In univariate analysis for PFS, patients with DFI of >24 months had a significantly prolonged PFS compared with those with a DFI of <24 months (median, 29.2 vs 6.3 months, respectively; P < .001). Patients with pulmonary metastasectomy as initial treatment after recurrence also had a significantly longer median PFS than those without pulmonary metastasectomy (median, not reached vs 10.1 months; 3-year PFS rate, 55.0% vs 4.5%, respectively; P < .001). The biologic subtypes, such as HR+, HER2+, and TN, showed marginally significant trends for PFS (median, 33.3 vs 14.7 vs 10.5 months, respectively; P = .084; Table 2). In multivariate analysis, a DFI of <24 months (hazard ratio, 4.53; 95% CI, 1.72-11.90), no pulmonary metastasectomy (hazard ratio, 9.52; 95% CI, 3.34-27.18), and biologic subtypes such as HER2+ (hazard ratio, 3.00; 95% CI, 1.04-8.64), and TN (hazard ratio, 3.92; 95% CI, 1.32-11.59) were independent prognostic factors for shorter PFS (Table 3).
|Variables||No. of Patients||Median PFS, mo (95% CI)||P||Median OS, mo (95% CI)||P|
|Age at recurrence, y||.332||.815|
|<50||25||13.0 (9.7-16.3)||29.6 (3.0-56.2)|
|≥50||20||11.5 (1.9-21.1)||50.0 (19.4-80.6)|
|<24 mo||20||6.3 (2.8-9.8)||23.6 (18.4-28.8)|
|≥24 mo||25||29.2 (11.1-47.3)||132.9 (24.9-240.9)|
|No. of nodules||.308||.636|
|1||21||22.5 (5.5-39.5)||50.0 (31.1-68.9)|
|2-3||24||12.3 (8.3-16.3)||34.4 (12.2-56.6)|
|Max size of mass||.102||.133|
|<2 cm||25||13.0 (9.3-16.7)||Not reached|
|≥2 cm||20||13.6 (0-36.5)||34.3 (20.7-47.9)|
|PM||15||Not reached||Not reached|
|No PM||30||10.1 (6.0-14.2)||34.3 (22.6-46.0)|
|HER2+||14||14.7 (4.6-24.8)||34.4 (17.4-51.4)|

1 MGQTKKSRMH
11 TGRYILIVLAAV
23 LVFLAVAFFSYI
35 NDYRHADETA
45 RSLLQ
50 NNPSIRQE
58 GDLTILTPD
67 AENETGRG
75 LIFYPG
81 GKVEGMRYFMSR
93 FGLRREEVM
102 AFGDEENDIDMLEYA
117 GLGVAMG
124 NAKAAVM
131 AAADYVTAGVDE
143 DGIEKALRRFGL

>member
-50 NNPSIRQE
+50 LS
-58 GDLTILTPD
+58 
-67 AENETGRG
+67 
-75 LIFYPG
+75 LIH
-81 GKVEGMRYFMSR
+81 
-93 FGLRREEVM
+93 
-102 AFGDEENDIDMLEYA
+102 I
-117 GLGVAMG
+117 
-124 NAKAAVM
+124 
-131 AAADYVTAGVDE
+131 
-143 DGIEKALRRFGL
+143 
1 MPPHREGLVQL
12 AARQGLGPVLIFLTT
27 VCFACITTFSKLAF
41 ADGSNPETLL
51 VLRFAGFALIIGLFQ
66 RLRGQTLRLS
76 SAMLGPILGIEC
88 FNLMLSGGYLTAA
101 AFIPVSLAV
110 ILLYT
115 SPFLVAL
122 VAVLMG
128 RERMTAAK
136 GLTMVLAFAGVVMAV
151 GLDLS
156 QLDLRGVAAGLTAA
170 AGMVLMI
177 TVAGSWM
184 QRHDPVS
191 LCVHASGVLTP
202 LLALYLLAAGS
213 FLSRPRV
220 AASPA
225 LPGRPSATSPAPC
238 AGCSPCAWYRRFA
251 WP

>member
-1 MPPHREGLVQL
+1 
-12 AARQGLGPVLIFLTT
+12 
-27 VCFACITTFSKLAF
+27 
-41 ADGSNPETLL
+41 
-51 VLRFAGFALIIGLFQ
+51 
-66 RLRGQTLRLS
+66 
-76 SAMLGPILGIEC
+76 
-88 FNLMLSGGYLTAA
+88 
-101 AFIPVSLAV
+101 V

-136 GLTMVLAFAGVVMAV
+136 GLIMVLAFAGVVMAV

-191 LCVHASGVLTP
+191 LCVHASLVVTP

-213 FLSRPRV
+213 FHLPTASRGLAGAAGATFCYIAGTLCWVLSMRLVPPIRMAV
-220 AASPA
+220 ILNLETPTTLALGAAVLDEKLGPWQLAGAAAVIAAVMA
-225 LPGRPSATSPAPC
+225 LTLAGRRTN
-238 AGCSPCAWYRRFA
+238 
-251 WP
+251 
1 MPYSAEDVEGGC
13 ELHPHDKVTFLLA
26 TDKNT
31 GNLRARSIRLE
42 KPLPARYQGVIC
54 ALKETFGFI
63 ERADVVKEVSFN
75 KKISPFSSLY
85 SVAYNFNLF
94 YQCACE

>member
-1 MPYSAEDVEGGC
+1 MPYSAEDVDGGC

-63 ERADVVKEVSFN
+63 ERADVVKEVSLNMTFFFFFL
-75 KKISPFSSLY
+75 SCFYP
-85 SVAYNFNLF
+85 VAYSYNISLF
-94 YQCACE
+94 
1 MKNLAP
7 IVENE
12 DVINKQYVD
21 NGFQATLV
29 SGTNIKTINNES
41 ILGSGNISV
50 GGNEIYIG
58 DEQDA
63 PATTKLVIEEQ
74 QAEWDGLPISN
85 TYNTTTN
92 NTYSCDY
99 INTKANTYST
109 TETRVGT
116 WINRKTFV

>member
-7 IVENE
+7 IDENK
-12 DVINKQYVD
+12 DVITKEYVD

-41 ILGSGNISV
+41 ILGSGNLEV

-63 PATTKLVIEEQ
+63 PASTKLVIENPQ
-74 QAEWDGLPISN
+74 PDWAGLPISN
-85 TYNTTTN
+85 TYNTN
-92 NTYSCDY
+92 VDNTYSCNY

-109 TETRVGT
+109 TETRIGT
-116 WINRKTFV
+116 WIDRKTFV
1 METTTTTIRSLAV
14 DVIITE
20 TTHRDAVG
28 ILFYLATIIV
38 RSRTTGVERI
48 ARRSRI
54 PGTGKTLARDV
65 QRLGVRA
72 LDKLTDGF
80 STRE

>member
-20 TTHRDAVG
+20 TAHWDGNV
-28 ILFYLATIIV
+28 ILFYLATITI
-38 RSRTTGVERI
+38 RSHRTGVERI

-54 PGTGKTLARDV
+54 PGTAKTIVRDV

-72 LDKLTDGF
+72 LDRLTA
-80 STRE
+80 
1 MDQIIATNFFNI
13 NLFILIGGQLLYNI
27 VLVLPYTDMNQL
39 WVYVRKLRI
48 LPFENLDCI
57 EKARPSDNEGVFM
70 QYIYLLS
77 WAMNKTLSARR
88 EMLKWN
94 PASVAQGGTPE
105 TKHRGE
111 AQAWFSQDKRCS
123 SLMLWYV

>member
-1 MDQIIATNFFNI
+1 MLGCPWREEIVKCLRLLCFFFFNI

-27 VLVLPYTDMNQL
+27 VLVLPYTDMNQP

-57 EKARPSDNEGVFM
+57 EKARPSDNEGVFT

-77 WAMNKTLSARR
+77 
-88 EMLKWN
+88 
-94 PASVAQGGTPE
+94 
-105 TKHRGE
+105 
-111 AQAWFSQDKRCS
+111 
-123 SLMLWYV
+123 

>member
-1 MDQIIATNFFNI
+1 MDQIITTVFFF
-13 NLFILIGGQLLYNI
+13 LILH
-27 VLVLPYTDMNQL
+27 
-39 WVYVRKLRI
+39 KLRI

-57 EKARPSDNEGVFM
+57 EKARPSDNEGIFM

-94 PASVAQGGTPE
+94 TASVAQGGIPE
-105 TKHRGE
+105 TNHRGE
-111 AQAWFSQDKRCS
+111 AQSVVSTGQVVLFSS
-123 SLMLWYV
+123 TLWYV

|TN||15||10.5 (1.9-19.1)||23.6 (13.0-34.2)|
|1997-2002||18||13.1 (10.4-15.8)||45.0 (30.1-59.9)|
|2003-2007||27||13.0 (7.9-18.1)||29.6 (5.6-38.2)|
|Variables||Hazard Ratio||95% CI||P|
In univariate analysis for OS, patients with DFI of >24 months, pulmonary metastasectomy, and HR+ subtype had a superior median OS compared with those with DFI of <24 months (median, 132.9 vs 23.6 months, respectively; P < .001), no pulmonary metastasectomy (median, not reached vs 34.3 months; 4-year OS rate, 82.1% vs 31.6%, respectively; P = .011), and biologic subtypes such as HER2+ and TN (median, 134.2 vs 34.4 vs 23.6 months, respectively; P = .009; Table 2; Fig. 2B, Fig. 3A, B). In multivariate analysis, a DFI of <24 months (hazard ratio, 7.67; 95% CI, 2.00-29.43), and biologic subtypes such as HER2+ (hazard ration, 3.70; 95% CI, 1.03-13.24), and TN (hazard ratio, 3.27; 95% CI, 1.02-10.44) were independent prognostic factors for a shorter OS (Table 3).
According to the DFI and biologic subtypes of a tumor, the patients could be divided into 2 prognostic subgroups, good prognosis and poor prognosis. The good-prognosis subgroup comprised patients who were DFI ≥24 months and HR+ subtype, and the poor-prognosis subgroup comprised patients who were DFI <24months or HER2+/TN subtypes. In an analysis of the poor-prognosis subgroup, the OS was significantly longer in the pulmonary metastasectomy group than in the nonpulmonary metastasectomy group (median, not reached vs 24.5 months; P = .021), whereas in the good-prognosis subgroup, the OS was not significantly different between the pulmonary metastasectomy group and the nonpulmonary metastasectomy group (median, not reached vs 134.2 months; P = .317; Table 4).
|Good Prognosis Subgroup: DFI≥24 mo and HR+ Subtype|
|No. of Patients||Median PFS, mo (95%CI)||P||Median OS, mo (95%CI)||P|
|PM||4||Not reached||.010||Not reached||.317|
|No PM||8||33.3 (8.3-58.3)||134.2 (50.4-166.6)|
|Poor Prognosis Subgroup: DFI<24 mo or HER2+/TN Subtypes|
|PM||11||22.5 (5.4-39.6)||<.001||Not reached||.021|
|No PM||22||6.3 (3.4-9.2)||24.5 (21.2-27.8)|